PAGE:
Monday, January 26, 2015

Drew goes to Madagascar: Part 1: Packing

I would like to think of myself as someone who doesn't need a lot when travelling. I imagine myself as being capable of packing a change of clothes and a camera into a backpack and being able to whisk myself away. So it is with mild alarm that I began packing my two backpacks for my semester abroad to Madagascar and discovered that I, on one hand had, entirely way too much stuff to fit into my bags, and on the other how little I was actually taking.
Behold the chaos: my sister's room becomes a staging area. Everything will fit into those two packs.


I will be in Madagascar for three and a half months, during which my housing will supposedly range everywhere from homestays glamorously equipped with mattresses and mosquito nets to primitive camping in the bush. So in addition to having to weigh whether I want to bring an extra pair of pants or seven pairs of underwear (I eventually downgraded to five), I am trying to wedge a two person tent, water filters, a sleeping bag, a med kit stocked enough to last me it seems several successive waves of the bubonic plague (which funnily enough is actually a problem right now in Madagascar), and other various accoutrements I've thrown together on the off chance I might need them. Do I need a camp pillow? Probably not, I decided. Do I need my large DSLR camera with three separate lenses? Probably yes. Stepping on the scale with the two packs revealed around 70 pounds of gear I'd be hauling around, and I anticipate more problems trying to run to my gate in De Gaulle than having to carry everything I own around with me.

As I've revealed to people this past semester where I in fact will be studying abroad, they have responded in three ways. One response entails the person reverently shouting LEMURS as their eyes grow wide and glaze over at the thought of the critters they saw on Planet Earth. That ends the conversation relatively quickly. In the second response, they make a crack at the movie "Madagascar," a movie which I have seen only because I was Best Buy with my dad in 2006 buying a TV and I ended up watching the entire movie on the hundred flickering screens while he discussed the finer points of financing and the like for an eternity with the salesman. That's the one response I haven't figured out what to say about. With the last response, someone informs me with a worried expression that they read on the top right news blurb on facebook that there's bubonic plague in Madagascar. Or that won't I get Ebola??  Fortunately, I have been assured that the plague isn't in an outbreak currently. but that it comes around every year like the flu, and it only made the news this year because some personality from the capital died. Also, Ebola being in West Africa currently, is several thousand miles away from Madagascar. In addition, as my friend Alex told me, in the computer game Pandemic where you are a virus trying to take over the world, Madagascar always immediately quarantines itself and being an island nation, is almost impossible to infect and win. Oh well.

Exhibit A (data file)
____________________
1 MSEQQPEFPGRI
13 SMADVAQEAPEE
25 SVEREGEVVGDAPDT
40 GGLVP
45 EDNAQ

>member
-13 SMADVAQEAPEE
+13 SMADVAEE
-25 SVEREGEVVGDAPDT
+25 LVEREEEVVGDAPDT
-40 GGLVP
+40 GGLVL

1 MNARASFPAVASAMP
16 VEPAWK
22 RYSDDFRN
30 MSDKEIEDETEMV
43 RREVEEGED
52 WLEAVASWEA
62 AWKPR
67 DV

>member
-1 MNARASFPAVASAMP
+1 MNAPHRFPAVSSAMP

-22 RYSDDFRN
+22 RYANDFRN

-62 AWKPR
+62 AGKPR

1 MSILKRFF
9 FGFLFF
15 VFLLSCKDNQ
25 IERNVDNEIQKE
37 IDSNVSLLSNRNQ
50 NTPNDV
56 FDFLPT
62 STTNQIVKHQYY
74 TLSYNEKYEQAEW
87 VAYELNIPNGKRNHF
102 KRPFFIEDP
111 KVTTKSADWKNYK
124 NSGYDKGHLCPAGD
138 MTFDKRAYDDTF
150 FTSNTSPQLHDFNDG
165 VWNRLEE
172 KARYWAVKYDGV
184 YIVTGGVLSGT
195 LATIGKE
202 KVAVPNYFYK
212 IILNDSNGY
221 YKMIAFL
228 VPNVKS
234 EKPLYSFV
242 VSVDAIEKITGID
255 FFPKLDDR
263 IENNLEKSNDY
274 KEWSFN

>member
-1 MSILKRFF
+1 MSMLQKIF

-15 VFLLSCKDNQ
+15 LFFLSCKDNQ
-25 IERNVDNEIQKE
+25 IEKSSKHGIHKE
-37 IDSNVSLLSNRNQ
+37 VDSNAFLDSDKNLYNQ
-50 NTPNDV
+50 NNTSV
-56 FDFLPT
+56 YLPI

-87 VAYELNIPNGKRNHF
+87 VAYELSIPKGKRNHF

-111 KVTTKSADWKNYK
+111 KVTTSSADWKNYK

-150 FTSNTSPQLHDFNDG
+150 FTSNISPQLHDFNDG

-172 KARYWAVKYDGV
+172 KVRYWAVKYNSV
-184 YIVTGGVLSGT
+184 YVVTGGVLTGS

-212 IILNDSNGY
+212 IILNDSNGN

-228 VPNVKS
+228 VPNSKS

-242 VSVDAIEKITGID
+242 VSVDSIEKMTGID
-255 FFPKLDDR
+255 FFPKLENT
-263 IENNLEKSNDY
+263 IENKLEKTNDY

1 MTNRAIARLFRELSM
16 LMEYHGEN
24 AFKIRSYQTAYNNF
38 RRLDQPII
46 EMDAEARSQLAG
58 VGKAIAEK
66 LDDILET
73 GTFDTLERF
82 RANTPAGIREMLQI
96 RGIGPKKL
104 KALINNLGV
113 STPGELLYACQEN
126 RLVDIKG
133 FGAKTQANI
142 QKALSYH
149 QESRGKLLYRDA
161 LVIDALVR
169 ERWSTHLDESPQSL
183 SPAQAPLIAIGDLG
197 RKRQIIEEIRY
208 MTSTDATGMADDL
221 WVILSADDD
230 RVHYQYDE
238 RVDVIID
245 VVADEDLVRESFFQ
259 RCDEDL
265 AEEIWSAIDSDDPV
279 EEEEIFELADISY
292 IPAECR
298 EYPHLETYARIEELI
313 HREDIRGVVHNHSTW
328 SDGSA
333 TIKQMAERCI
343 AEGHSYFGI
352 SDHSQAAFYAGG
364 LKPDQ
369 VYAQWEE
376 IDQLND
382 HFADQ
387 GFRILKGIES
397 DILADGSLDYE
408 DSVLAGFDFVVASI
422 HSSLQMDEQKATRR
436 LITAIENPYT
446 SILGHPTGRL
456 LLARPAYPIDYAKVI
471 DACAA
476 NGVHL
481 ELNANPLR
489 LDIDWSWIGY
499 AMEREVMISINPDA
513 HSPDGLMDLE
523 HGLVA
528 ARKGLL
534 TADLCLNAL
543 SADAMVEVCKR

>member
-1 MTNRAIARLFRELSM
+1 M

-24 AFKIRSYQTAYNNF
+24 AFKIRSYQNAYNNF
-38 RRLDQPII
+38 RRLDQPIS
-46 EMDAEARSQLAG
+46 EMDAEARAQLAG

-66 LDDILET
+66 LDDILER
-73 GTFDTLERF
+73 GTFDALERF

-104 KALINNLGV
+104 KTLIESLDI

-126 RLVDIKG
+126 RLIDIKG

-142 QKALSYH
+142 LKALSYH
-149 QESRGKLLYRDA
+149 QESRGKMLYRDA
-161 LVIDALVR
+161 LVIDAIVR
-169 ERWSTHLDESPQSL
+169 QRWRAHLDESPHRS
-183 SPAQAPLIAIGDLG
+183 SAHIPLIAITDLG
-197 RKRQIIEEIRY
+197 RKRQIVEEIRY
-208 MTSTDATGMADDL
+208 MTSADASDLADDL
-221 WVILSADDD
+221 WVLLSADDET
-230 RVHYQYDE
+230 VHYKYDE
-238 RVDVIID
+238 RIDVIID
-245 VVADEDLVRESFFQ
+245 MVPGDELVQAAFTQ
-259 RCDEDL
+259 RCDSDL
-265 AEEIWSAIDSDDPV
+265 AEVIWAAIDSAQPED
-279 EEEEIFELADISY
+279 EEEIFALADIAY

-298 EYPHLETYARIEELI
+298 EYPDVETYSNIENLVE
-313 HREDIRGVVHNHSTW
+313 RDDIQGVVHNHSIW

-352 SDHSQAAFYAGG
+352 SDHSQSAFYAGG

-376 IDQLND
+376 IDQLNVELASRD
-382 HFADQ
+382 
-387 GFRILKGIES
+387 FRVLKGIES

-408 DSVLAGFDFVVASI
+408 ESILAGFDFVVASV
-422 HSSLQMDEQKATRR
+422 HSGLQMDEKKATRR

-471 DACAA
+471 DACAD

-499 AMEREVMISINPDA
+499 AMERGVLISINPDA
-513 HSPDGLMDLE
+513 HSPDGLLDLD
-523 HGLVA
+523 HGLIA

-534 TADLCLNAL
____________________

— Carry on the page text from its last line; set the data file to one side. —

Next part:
Jokes aside, I will be spending my semester in Madagascar studying biodiversity and natural resource management in one of the most biologically unique places in the world. Madagascar has become an isolated island paradise where radiation of a few key organisms (such as lemurs, chameleons, and orchids) has exploded into many specialized species. Around 90% of all organisms on Madagascar are endemic, which means they are found no where else in the world. This is (or at least was) a proverbial paradise with rainforests, savannah, temperate forests, and desert all on one island brimming with unique and wonderful organisms. However, the arrival of people on Madagascar only around 1500 years ago has destroyed much of these ecosystems. The Malagasy are the seventh poorest people on the planet, and rely on tavy, or slash-and-burn agriculture in order to survive. In recent memory (1990) a drought devastated the south (where I will be staying), and a bloodless 2009 coup shook the already weak government and stopped outright many aid imports from the US in response. As a result, the few remaining pristine ecosystems on Madagascar are under dire threat from exploitation, and yet to protect them from all human activity would spell ruin for all those in the region. It's a tough situation, and the program I will be on in Madagascar will attempt to examine these issues and look for solutions.

It is my hope that I will be able to update this blog relatively frequently with photos and text, but I've been assured that the internet is extremely weak even in internet cafes. I will do my best to post photos and at the very least experiences I've found worthwhile. If you would like to contact me while in Madagascar, please use facebook or email. If you want to send me letters, let me know and I will give you my address. But right now, it's back to deciding how many shorts I really need and making sure I can access my malaria medication without disemboweling my entire pack